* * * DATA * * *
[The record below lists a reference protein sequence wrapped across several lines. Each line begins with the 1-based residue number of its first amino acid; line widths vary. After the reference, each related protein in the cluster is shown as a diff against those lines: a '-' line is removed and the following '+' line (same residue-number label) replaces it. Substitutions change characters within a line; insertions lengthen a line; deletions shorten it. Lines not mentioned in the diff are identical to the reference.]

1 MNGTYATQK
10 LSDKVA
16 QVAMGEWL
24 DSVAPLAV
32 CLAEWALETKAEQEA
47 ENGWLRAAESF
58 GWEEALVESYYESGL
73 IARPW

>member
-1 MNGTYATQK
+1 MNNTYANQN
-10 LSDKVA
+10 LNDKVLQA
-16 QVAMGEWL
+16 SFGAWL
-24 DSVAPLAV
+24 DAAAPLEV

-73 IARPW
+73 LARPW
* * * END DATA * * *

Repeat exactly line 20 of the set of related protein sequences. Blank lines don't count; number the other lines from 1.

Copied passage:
+73 LARPW